Scotland's media have been unimpressed by novel approaches to management at Celtic. Gary Oliver describes the rum goings-on at Parkhead
While the rest of the press spent the month of September debating whether Bill Clinton remained fit for office, Scotland’s football writers had already begun an impeachment. Celtic’s general manager Jock Brown was the accused, his grand jury appearance at the club’s annual general meeting allowing various hacks to be Kenneth Starr for a day.
In contrast to his customary high profile as the mouthpiece of the club, Brown had been adopting the role of the invisible man for several weeks. September’s AGM forced him to reappear and face some of his many critics, among them members of the supporters’ association, which had just passed a vote of no confidence and called for Brown’s immediate resignation.
Asked directly whether he would bow to fans’ wishes, the general manager told the gathering: “There is not a point in time when my answer to that will be ‘yes’… My concern is to be judged by those who understand my briefing.” In other words, Fergus McCann’s judgment is the only one that matters.
And as it is McCann who pays Brown’s wages, that might seem fair enough. Not for the press corps, however, much of which pounced on these and other comments at the AGM to denounce Brown, castigating him for clinging to office in defiance of supporters’ opinion.
This championing of the fans’ cause would be quite touching were it not largely bogus. The same newspapers are usually downright hostile to any hint of fan-power, vilifying supporters whenever they hound out a struggling, but media-compliant, manager (cases such as Alex Smith of Aberdeen and Alex Miller at Hibs immediately spring to mind).
For Scotland’s Glasgow-obsessed media, Celtic’s local difficulties are understandably big news. But far more unusual has been the relish with which Jock Brown’s travails have been reported and amplified, to the extent of incurring tabloid outrage just for being caught on camera sharing a joke during Celtic’s recent defeat at Aberdeen. It is a more po-faced Brown, however, who is now reported to be suing the Daily Record, alleging that another story has damaged his “feelings, standing and reputation”.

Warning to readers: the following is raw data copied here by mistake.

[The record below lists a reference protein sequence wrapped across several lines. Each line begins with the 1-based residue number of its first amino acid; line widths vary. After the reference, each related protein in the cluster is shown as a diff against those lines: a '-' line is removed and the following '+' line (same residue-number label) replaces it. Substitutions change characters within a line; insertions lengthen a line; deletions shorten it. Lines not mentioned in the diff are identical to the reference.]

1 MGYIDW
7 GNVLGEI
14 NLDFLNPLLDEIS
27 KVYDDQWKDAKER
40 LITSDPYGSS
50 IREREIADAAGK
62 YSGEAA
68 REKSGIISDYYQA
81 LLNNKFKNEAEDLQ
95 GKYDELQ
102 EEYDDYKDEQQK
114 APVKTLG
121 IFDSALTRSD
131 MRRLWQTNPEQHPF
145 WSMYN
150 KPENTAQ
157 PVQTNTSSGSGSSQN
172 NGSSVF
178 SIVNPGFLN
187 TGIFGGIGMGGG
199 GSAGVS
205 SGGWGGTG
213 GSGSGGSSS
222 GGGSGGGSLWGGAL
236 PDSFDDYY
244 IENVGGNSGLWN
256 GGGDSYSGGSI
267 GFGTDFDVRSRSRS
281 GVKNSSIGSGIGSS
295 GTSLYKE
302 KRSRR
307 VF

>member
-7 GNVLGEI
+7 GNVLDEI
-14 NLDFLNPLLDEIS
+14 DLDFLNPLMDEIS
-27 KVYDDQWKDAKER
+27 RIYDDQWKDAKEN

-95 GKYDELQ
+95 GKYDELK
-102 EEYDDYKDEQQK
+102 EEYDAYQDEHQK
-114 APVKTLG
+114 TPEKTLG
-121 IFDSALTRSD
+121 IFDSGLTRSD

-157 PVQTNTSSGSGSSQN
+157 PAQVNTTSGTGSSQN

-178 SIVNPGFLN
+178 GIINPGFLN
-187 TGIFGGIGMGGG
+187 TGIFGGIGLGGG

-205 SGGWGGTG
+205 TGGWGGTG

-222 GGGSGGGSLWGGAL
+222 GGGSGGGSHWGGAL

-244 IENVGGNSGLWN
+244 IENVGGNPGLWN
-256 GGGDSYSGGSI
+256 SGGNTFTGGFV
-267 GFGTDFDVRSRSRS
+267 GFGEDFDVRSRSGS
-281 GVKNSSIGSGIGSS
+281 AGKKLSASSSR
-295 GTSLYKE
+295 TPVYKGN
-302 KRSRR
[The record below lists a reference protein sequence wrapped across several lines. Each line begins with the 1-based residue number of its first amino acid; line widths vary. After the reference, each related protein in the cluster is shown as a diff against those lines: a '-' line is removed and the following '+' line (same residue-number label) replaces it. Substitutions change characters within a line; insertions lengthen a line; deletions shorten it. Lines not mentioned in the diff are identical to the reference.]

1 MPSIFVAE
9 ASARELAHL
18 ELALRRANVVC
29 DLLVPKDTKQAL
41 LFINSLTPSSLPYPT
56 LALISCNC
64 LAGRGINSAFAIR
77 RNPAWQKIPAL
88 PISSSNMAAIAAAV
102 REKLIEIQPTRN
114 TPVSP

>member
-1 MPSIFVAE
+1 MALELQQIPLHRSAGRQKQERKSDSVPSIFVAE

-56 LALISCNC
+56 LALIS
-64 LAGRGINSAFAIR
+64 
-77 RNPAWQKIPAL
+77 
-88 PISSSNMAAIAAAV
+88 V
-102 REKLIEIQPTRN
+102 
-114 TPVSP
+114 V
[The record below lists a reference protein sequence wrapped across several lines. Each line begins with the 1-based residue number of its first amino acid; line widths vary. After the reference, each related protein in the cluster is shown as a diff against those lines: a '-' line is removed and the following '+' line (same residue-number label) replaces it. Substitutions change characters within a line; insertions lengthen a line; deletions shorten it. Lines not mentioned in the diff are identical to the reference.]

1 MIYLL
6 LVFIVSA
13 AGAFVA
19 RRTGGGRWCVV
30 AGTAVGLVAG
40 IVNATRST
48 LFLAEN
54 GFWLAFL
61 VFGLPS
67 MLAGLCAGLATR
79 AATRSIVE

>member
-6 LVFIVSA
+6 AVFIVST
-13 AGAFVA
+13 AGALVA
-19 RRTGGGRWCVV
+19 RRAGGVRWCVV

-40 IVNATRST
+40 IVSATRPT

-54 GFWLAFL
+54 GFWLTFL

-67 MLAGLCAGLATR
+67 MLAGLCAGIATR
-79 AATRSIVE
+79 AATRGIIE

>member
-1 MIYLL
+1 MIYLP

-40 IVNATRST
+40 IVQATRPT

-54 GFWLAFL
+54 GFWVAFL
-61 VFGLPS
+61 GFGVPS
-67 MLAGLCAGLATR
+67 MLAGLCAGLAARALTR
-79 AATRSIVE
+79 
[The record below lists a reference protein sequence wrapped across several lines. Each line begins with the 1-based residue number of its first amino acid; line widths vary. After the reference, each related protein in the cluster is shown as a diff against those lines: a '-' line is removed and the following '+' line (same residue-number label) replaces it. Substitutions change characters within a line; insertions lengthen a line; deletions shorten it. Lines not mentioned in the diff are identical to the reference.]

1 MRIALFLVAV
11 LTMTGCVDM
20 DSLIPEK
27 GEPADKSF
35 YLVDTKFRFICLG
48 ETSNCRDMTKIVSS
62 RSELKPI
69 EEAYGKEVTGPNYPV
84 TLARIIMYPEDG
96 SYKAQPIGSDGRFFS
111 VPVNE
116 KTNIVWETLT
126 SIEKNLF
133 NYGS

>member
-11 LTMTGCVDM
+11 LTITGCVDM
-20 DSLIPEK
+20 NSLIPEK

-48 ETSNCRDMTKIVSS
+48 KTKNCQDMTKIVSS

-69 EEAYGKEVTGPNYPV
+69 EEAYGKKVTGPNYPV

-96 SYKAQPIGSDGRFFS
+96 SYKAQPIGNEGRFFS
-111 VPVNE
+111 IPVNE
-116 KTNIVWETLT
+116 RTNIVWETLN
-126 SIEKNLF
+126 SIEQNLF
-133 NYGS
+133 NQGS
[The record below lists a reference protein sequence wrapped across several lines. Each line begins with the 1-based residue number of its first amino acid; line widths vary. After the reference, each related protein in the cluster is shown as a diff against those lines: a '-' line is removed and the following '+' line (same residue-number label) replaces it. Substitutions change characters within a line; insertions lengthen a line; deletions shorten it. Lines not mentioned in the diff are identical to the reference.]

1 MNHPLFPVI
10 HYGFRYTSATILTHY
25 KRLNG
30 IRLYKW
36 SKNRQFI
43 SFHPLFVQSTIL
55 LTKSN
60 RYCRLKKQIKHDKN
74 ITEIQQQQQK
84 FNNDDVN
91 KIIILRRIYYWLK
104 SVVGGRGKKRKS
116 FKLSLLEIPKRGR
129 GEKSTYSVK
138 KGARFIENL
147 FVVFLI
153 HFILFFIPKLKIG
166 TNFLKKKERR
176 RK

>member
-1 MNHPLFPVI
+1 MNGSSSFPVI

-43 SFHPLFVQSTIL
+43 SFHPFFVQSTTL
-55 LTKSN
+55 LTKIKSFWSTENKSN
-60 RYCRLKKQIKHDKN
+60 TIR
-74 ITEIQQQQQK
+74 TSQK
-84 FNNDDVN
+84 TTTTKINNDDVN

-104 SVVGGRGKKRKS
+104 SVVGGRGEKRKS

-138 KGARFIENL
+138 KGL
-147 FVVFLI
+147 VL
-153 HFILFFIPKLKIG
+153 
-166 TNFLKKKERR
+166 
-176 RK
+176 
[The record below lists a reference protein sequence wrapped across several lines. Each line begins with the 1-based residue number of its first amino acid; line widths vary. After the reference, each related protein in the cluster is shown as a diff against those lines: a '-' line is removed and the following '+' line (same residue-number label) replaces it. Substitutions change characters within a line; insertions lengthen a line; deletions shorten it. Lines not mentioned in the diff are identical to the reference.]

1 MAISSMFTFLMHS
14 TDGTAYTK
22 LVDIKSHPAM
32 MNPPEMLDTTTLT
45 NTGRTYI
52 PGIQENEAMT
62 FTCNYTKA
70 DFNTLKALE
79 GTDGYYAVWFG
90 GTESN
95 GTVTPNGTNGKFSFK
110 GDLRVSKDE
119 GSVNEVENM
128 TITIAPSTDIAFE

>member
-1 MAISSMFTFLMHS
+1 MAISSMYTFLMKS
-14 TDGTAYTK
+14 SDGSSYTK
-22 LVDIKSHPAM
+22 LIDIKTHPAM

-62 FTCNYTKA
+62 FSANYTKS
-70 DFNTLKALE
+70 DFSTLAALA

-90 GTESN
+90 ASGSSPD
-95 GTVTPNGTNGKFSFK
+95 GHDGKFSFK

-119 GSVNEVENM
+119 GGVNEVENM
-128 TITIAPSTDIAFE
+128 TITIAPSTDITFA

Vexatious reporting has been in evidence since the summer of 1997, when Celtic created the new post of general manager and Brown took office. He was undoubtedly a surprising choice but, as a trained lawyer and reasonably authoritative football broadcaster, actually quite an imaginative one. He was certainly un-deserving of the “Joke Brown” headlines that heralded his appointment.
Unfortunately for Jock, he quickly lived up to that jibe by assuring supporters that Celtic were not about to sell Paolo Di Canio to Sheffield Wednesday. Once the transfer had gone through, he continued to split hairs by insisting that the Italian had not been sold, but was “traded” for Regi Blinker – a masterclass in semantics, and a performance that clinched for Brown the role of Parkhead’s Aunt Sally.
His match commentaries for BBC Scotland had already betrayed Brown as a man of little humility and definite views – views which neither his sacked assistant David Hay nor double-winning coach Wim Jansen were able to share. Amid the accusations of abrasiveness and dictatorial inclinations thrown at Brown, there is no doubt where the media’s sympathy has lain: Jansen’s deposed former sidekick, Murdo MacLeod, continues to be granted unlimited opportunities to express his, ahem, objective opinions.
Already in the doghouse for the delayed and ultimately anti-climactic appointment of Jo Venglos, the criticism reached a crescendo when Celtic failed to strengthen their squad before the Champions League qualifier against Croatia Zagreb. As the man responsible for closing deals, Jock Brown was held culpable for Celtic not having signed a player since Harald Brattbakk last November. (In the light of the Norwegian striker’s hapless efforts, perhaps Jock didn’t dare.)
“Fruitless transfer negotiations” was Brown’s reason for that early-season disappearance. His parting shot before becoming incommunicado had been to chastise supporters for their jeering of Fergus McCann as he unfurled the league flag at Parkhead, claiming that posterity will rate McCann up alongside Jock Stein. Even Fergus claimed to be embarrassed by that hyperbole.
Nor could McCann have been happy that he, and not Brown, was dragged centre stage in the brouhaha over the squad’s European bonus. Nevertheless, the chief executive has remained resolute in the defence of his minder, insisting Brown has “the full confidence and support of the directors”.
Ironically, on the day of Celtic’s fractious AGM, the club’s share price rose by 15 per cent, increasing Fergus McCann’s pension fund by over £2 million. But with McCann promising he will clear his desk in just a few months’ time, shares in the future of beleaguered henchman Jock Brown continue to trade at an all-time low.
From WSC 141 November 1998. What was happening this month